So You're Innovative: What Next?

A common misconception I have come across in my career is that banking is completely void of innovation.

Some believe that coded into a banker's DNA are attributes like risk-aversion, conservatism, and compliance, while the chromosome required to grow great ideas is found more in jeans-and-sneaker wearing technology and advertising boffins, and less in buttoned-down bean-counters.

When I re-studied management & administration field in my bba from bharia, I walked back into something unique.

The challenge that I found is one that applies to all established businesses that now rely heavily on innovation to win new and engage existing customers. It is, ensuring everyone inside your business can keep pace with the new products and services continually being developed. It sounds so simple and fundamental, but many businesses large and small frequently omit this vital step in the process.

A simple example: we used to focus on around two to three major product launches each year, giving all our people - and most importantly, our customer-facing people - time to become fully conversant with how an innovation or new product or service would make a customer's life easier, or better. We recognised that a key piece in the customer journey jigsaw was our frontline staff who 'sell' customers on these services, and those everyday customers are the ones that ensure its success - or not.

These days, innovation has ramped up and the digital landscape has changed dramatically: we're dropping something new to our customers around every six weeks. In the mobile space alone we are overrun with good ideas - more than half of people who access their bank accounts electronically are now doing so on a mobile device. And we know our competitors are hard at work on the same thing: new figures from the world suggest the bulk of banks now have an innovation strategy, while 77 per cent have increased spending on innovative new products and services - a considerable leap from just a few years ago.

The question remains, however: how many of these organisations boosting their innovation budgets have factored in bringing all staff in the business along for the ride? Given the sheer amount of technological disruption most staff, especially sales staff, encounter these days, a great deal more attention needs to be paid to better internal communication. And not just communication, but building enthusiasm: 'selling' the innovation to your staff/Students the same way as you might to customers.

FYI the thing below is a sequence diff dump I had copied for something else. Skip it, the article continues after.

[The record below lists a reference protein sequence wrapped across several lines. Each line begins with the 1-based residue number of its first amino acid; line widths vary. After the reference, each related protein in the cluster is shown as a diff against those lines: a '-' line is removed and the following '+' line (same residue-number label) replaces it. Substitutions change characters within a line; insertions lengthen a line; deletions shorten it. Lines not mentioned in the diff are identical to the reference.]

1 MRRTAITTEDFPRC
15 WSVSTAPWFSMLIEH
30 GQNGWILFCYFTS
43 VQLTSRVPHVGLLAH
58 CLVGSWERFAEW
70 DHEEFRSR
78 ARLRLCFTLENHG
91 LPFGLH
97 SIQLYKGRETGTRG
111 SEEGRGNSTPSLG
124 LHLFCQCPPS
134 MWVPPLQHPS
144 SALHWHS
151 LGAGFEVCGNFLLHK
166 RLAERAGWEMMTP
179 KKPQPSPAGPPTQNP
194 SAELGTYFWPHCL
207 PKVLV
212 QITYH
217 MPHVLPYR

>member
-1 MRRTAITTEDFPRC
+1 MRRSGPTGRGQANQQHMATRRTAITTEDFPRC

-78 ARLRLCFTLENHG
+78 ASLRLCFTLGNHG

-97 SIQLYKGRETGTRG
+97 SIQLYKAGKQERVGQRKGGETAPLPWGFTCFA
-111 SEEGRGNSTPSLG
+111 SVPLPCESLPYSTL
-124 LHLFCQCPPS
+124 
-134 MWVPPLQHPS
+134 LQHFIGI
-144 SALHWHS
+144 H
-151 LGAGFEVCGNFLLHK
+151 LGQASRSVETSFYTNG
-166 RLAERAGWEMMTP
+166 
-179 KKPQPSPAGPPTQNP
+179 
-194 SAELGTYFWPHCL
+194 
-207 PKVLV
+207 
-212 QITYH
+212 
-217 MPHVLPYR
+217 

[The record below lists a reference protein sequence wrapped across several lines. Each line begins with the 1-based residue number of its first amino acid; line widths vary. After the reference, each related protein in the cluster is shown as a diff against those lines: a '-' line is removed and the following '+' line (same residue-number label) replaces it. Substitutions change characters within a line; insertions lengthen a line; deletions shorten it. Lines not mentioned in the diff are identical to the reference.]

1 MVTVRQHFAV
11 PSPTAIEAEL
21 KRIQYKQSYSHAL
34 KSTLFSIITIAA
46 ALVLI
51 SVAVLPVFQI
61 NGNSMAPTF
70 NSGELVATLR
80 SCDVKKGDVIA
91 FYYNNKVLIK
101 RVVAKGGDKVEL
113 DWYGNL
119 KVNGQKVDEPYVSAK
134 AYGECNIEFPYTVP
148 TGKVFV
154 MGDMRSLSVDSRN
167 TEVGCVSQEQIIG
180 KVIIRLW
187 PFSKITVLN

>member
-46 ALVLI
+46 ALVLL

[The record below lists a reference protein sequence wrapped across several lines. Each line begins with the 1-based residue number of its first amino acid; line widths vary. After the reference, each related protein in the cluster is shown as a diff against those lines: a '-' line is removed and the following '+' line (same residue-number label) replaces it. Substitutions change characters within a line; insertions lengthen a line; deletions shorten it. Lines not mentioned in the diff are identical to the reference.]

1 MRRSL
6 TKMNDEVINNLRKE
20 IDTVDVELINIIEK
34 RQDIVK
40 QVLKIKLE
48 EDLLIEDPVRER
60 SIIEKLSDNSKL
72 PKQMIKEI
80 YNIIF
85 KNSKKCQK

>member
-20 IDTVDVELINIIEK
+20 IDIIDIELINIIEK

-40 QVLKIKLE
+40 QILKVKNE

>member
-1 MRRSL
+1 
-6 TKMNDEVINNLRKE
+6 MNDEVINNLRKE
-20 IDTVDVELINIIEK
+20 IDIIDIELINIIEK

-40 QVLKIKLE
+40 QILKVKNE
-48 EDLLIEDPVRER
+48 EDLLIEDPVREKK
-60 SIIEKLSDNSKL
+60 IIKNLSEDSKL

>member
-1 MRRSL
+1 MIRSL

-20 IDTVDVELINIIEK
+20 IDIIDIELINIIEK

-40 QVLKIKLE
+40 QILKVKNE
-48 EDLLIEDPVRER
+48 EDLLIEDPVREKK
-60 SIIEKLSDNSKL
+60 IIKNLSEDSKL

The companies that have really excelled in communicating and embedding an excitement around technology and its benefits are, of course, the Apple, Google and Amazons of the world. These companies have an advantage off the bat in the sense that their teams are often already highly technology-conversant. They are already ‘digital savvy’.

Bankers are typically from a wide range of ages and technological abilities; some of our very best frontline people have been in banking for decades. Their roles are hugely varied and demanding; they must be empathetic listeners, specialists, financial and business advisors, problem solvers and number crunchers, whatever the situation demands. On top of that, they now have to be knowledgeable about technology and mobile apps and how they can make someone's life easier.

They may be very open to everything new, and yet they may also struggle with the sheer pace of change happening around them. And so, this is the leadership challenge we face : to ensure that all levels of people doing any number of jobs 'get' innovation, understand why it is necessary, recognise what it will (and won't) do for customers, and then ask them to pack it into their customer service toolkit with confidence and with pride.

Because even bankers with conservative DNA can, I believe, step up to evangelise the life enhancing technologies that are making it simpler and easier than ever before for customers to engage with their finances.


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